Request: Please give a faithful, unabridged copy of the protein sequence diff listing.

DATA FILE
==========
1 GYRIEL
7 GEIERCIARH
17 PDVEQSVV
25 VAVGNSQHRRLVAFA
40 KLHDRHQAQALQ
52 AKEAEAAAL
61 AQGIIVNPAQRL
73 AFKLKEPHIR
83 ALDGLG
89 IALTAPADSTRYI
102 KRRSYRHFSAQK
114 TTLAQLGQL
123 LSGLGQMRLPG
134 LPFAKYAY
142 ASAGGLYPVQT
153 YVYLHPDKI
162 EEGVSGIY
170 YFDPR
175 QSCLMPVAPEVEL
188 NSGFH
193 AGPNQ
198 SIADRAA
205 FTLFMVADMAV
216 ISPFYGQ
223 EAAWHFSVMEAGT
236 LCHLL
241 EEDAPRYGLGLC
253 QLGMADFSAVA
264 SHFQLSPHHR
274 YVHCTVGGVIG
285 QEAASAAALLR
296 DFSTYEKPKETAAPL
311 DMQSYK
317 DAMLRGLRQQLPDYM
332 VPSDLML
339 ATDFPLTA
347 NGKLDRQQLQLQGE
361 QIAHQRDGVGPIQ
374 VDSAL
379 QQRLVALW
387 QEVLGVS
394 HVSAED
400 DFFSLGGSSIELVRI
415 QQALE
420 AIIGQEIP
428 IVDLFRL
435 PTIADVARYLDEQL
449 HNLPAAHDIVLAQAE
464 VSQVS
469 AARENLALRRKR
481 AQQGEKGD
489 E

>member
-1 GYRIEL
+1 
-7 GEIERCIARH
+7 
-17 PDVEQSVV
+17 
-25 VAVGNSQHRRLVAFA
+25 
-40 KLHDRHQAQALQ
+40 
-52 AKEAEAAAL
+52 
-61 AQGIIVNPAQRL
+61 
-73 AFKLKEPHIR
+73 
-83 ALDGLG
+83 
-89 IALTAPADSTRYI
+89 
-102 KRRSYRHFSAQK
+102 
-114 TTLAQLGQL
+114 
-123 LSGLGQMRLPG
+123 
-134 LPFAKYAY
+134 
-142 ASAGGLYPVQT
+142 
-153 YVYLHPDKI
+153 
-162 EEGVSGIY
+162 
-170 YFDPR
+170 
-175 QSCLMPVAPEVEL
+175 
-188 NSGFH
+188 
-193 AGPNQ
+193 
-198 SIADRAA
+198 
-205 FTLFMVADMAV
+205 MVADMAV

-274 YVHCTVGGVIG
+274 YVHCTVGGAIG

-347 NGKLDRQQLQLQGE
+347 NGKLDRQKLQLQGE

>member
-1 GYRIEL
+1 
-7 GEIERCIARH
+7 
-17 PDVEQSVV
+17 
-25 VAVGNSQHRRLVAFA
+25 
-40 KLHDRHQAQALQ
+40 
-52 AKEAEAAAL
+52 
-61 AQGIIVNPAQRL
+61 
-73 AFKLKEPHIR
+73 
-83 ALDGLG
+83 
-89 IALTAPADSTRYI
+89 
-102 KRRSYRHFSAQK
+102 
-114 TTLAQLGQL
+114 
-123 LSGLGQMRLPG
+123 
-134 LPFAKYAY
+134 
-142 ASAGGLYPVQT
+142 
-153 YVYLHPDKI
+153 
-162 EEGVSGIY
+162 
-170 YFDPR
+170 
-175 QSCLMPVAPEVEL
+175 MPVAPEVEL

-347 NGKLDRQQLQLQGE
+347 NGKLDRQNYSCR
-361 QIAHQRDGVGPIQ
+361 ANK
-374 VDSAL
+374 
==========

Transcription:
1 GYRIEL
7 GEIERCIARH
17 PDVEQSVV
25 VAVGNSQHRRLVAFA
40 KLHDRHQAQALQ
52 AKEAEAAAL
61 AQGIIVNPAQRL
73 AFKLKEPHIR
83 ALDGLG
89 IALTAPADSTRYI
102 KRRSYRHFSAQK
114 TTLAQLGQL
123 LSGLGQMRLPG
134 LPFAKYAY
142 ASAGGLYPVQT
153 YVYLHPDKI
162 EEGVSGIY
170 YFDPR
175 QSCLMPVAPEVEL
188 NSGFH
193 AGPNQ
198 SIADRAA
205 FTLFMVADMAV
216 ISPFYGQ
223 EAAWHFSVMEAGT
236 LCHLL
241 EEDAPRYGLGLC
253 QLGMADFSAVA
264 SHFQLSPHHR
274 YVHCTVGGVIG
285 QEAASAAALLR
296 DFSTYEKPKETAAPL
311 DMQSYK
317 DAMLRGLRQQLPDYM
332 VPSDLML
339 ATDFPLTA
347 NGKLDRQQLQLQGE
361 QIAHQRDGVGPIQ
374 VDSAL
379 QQRLVALW
387 QEVLGVS
394 HVSAED
400 DFFSLGGSSIELVRI
415 QQALE
420 AIIGQEIP
428 IVDLFRL
435 PTIADVARYLDEQL
449 HNLPAAHDIVLAQAE
464 VSQVS
469 AARENLALRRKR
481 AQQGEKGD
489 E

>member
-1 GYRIEL
+1 
-7 GEIERCIARH
+7 
-17 PDVEQSVV
+17 
-25 VAVGNSQHRRLVAFA
+25 
-40 KLHDRHQAQALQ
+40 
-52 AKEAEAAAL
+52 
-61 AQGIIVNPAQRL
+61 
-73 AFKLKEPHIR
+73 
-83 ALDGLG
+83 
-89 IALTAPADSTRYI
+89 
-102 KRRSYRHFSAQK
+102 
-114 TTLAQLGQL
+114 
-123 LSGLGQMRLPG
+123 
-134 LPFAKYAY
+134 
-142 ASAGGLYPVQT
+142 
-153 YVYLHPDKI
+153 
-162 EEGVSGIY
+162 
-170 YFDPR
+170 
-175 QSCLMPVAPEVEL
+175 
-188 NSGFH
+188 
-193 AGPNQ
+193 
-198 SIADRAA
+198 
-205 FTLFMVADMAV
+205 MVADMAV

-274 YVHCTVGGVIG
+274 YVHCTVGGAIG

-347 NGKLDRQQLQLQGE
+347 NGKLDRQKLQLQGE

>member
-1 GYRIEL
+1 
-7 GEIERCIARH
+7 
-17 PDVEQSVV
+17 
-25 VAVGNSQHRRLVAFA
+25 
-40 KLHDRHQAQALQ
+40 
-52 AKEAEAAAL
+52 
-61 AQGIIVNPAQRL
+61 
-73 AFKLKEPHIR
+73 
-83 ALDGLG
+83 
-89 IALTAPADSTRYI
+89 
-102 KRRSYRHFSAQK
+102 
-114 TTLAQLGQL
+114 
-123 LSGLGQMRLPG
+123 
-134 LPFAKYAY
+134 
-142 ASAGGLYPVQT
+142 
-153 YVYLHPDKI
+153 
-162 EEGVSGIY
+162 
-170 YFDPR
+170 
-175 QSCLMPVAPEVEL
+175 MPVAPEVEL

-347 NGKLDRQQLQLQGE
+347 NGKLDRQNYSCR
-361 QIAHQRDGVGPIQ
+361 ANK
-374 VDSAL
+374 